Bill Nussey, former CEO, Silverpop, with Bob Domenz, CEO, Avenue
Despite making great strides in marketing sophistication, B2B is still often seen as a branding backwater, unfriendly toward the “soft” pursuits of brand purpose, personality and such. That image, however, is becoming more and more outdated, as successful B2B leaders embrace the enhancements in pre-selling, marketplace differentiation, price premium, employee motivation, customer experience and, of course, overall communication that top flight branding can bring.
Bob Domenz: I hear you have a bone to pick with CMOs about how they approach branding.
Bill Nussey: Yes… and it’s based on the experience I’ve had every time I’ve hired a new head of marketing. Each time I’ve told them, “Don’t do what every other head of marketing has done, which is tell me at some point we need a new brand.” One hundred percent of them came back and said, “We need a new brand.”
I guess it’s like a right of passage for a head of marketing. It’s their chance to put their own stamp on the company. So I’d get a brand book that described the color, the logo, the typefaces, and I’d give it to the next head of marketing and say, “Don’t ever bring me one of these.” But they all did. So that’s my cynical view of it.
Bob: Do you have a non-cynical view of branding?
Bill: Well, I think there are some points about branding in B2B that aren’t as heavily emphasized as they should be – and I think they’re far more important than the logo or the colors. One is the process of going through a branding exercise, which can be particularly important for a new executive. It’s about getting an inventory of company perceptions out in the marketplace – and also what the organization’s perception of itself is.
“There are some points about branding in B2B that aren’t as heavily emphasized as they should be – and I think they’re far more important than the logo or colors.”
A good branding process typically includes a heavy interview process with executives and customers, asking “What do you think of the company?” and all that. And while people in B2B tend to trivialize this process, it has real value. When I think about brands, I’m really thinking about mission and vision and market perception and position. It’s sad that all the great research that helps uncover it usually ends up in some appendix in a PowerPoint deck, while the focus of branding projects tends to be on the colors and fonts and shape of the logo.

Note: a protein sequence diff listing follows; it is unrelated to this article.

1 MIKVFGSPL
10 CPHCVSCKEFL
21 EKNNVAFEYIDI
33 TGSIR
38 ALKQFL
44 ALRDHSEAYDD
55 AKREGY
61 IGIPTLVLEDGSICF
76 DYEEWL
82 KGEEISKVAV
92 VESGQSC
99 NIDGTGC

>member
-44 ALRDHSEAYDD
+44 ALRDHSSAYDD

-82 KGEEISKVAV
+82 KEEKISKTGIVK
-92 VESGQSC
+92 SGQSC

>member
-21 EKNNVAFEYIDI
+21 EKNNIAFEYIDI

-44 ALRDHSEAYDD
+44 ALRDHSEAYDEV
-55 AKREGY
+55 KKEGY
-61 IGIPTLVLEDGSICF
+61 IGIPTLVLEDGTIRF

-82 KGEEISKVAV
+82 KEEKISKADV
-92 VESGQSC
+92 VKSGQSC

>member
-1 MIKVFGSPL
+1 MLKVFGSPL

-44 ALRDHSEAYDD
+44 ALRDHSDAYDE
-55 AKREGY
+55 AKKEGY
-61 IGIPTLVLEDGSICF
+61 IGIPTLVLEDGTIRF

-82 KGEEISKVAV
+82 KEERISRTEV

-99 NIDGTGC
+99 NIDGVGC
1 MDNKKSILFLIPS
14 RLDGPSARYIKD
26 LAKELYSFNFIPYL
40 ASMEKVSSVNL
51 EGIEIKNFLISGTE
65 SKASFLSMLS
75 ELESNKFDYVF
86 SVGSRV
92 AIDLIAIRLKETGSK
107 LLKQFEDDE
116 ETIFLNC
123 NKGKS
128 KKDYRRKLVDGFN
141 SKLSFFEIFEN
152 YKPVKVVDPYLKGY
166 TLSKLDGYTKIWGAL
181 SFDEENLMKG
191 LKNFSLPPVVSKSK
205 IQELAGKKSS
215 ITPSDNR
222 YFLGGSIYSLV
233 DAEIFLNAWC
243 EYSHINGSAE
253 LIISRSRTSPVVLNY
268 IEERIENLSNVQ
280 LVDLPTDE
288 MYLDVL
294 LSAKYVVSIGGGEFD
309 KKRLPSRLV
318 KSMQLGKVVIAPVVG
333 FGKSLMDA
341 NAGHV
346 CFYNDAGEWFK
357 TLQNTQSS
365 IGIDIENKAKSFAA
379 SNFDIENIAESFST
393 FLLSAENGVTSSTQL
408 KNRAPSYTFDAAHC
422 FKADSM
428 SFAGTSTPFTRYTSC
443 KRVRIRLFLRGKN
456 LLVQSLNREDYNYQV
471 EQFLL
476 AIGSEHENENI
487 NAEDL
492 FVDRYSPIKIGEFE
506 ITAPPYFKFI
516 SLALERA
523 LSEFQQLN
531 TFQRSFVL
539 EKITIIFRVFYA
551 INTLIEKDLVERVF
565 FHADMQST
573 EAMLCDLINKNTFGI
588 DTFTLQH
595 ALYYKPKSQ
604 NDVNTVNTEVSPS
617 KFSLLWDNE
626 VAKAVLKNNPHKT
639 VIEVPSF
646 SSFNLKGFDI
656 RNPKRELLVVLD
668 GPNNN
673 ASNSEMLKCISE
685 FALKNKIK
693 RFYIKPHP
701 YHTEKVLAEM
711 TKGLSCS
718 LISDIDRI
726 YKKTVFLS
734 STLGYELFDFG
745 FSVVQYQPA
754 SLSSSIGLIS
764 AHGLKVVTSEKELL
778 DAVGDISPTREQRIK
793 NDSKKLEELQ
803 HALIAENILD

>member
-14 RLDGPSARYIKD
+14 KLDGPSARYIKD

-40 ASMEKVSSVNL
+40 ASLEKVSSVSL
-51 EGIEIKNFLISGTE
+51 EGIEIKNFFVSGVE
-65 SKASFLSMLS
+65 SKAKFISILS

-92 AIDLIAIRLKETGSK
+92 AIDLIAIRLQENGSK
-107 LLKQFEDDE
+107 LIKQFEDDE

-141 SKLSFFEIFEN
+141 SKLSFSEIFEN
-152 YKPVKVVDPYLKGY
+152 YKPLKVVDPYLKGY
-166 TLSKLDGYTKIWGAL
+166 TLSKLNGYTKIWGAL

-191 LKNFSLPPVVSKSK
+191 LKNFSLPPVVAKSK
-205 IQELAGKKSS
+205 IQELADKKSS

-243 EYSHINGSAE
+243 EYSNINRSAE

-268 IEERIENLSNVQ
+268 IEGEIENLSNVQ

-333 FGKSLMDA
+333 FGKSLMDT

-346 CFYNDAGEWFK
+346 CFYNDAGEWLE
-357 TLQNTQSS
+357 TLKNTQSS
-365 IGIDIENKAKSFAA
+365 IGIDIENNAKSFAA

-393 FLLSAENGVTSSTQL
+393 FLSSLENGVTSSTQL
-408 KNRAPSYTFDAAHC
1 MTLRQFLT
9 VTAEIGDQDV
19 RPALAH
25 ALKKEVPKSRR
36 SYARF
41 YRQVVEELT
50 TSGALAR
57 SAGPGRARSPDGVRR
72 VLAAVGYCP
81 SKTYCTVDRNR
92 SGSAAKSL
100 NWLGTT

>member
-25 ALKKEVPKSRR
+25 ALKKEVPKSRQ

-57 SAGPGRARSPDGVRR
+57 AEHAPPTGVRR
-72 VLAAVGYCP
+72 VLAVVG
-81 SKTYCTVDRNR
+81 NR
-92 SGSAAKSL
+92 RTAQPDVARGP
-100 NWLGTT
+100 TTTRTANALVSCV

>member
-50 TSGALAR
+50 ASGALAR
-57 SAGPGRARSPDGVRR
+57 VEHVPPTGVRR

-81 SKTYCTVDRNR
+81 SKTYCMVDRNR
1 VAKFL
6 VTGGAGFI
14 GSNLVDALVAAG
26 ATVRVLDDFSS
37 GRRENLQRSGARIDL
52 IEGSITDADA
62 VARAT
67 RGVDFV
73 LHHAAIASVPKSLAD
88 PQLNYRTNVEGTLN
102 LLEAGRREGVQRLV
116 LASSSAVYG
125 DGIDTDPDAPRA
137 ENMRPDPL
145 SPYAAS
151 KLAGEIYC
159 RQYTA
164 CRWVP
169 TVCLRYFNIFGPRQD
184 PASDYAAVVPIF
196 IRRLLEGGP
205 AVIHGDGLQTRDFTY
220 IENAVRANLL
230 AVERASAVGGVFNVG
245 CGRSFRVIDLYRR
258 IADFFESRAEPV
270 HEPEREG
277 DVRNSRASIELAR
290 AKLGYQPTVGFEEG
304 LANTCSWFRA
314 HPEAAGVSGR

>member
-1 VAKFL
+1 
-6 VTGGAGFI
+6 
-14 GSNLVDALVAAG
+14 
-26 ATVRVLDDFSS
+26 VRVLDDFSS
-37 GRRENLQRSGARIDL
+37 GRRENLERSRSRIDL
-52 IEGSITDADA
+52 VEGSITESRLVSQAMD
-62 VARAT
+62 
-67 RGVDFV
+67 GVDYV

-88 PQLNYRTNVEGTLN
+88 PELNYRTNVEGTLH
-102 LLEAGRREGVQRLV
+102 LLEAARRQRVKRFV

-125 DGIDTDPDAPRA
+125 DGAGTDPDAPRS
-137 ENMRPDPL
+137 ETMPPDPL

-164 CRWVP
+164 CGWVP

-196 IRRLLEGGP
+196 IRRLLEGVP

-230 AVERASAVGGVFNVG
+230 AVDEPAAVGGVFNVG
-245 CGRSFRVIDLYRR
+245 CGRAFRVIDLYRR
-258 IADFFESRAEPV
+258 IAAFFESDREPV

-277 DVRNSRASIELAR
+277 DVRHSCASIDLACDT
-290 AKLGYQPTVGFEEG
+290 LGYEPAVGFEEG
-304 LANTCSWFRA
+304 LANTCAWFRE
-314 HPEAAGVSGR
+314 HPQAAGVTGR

B2B branding is one of those ideas that’s really stuck in between yesterday and today. It’s rooted in tons of old school thinking and yet most people would agree that it’s so much more than a logo these days.
Decades ago the notion of a brand was as an external or outbound marketing effort. Today, however, a brand is really the collective thoughts of all of our buyers and prospects. Unfortunately, our ability to directly influence those collective thoughts has declined massively.
“B2B branding is one of those ideas that’s really stuck in between yesterday and today.”
For instance, I could run a TV ad for Tide in the 1960s and the vast majority of people that thought about Tide would be getting their opinions from that commercial. They couldn’t speak to each other on any large scale. The TV was such a novelty—some pretty lady singing a song about Tide defined Tide—and it worked! Today when Tide runs ads on TV, it accounts for only a tiny portion of what people think about the brand.
In smaller companies, particularly the B2B companies, where the interaction with customers is so rich, so much more than transactional, being able to influence how the collective world thinks about your business is as much about listening and responding as it is proactively putting out messages and content.
Brand has moved from being a static photograph, as it was four decades ago, to a dynamic dialogue now. It’s a dialogue in which you as the company are one of many voices. And oftentimes, depending on your company and the business, you’re a small voice at that.
I think that as marketers embrace this new view of branding they are going to realize that what they call social media, what they call digital advertising, what they call customer support and relationship marketing, that [these are all part of a] theme, a massive theme called branding. If marketers [recognize that and approach the market with new] intent, then they can actually effect the brand in a way that’s a thousand or a million times larger than the impact of just their logo of choice of colors. That’s the brand that matters.